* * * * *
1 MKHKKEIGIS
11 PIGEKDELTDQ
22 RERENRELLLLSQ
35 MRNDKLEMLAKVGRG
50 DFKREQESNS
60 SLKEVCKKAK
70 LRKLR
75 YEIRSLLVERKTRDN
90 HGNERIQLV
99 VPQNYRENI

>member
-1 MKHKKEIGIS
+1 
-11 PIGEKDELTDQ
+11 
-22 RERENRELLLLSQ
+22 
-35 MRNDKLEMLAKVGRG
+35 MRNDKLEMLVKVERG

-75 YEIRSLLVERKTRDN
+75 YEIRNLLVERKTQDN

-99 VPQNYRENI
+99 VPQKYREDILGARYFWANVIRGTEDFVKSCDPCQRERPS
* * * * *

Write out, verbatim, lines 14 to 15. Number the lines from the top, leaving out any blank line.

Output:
-11 PIGEKDELTDQ
+11 